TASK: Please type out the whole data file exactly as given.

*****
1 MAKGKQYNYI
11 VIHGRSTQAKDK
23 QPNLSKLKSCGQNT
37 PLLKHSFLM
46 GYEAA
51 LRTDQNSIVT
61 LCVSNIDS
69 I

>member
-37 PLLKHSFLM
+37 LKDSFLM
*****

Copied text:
1 MAKGKQYNYI
11 VIHGRSTQAKDK
23 QPNLSKLKSCGQNT
37 PLLKHSFLM
46 GYEAA
51 LRTDQNSIVT
61 LCVSNIDS
69 I

>member
-37 PLLKHSFLM
+37 LKDSFLM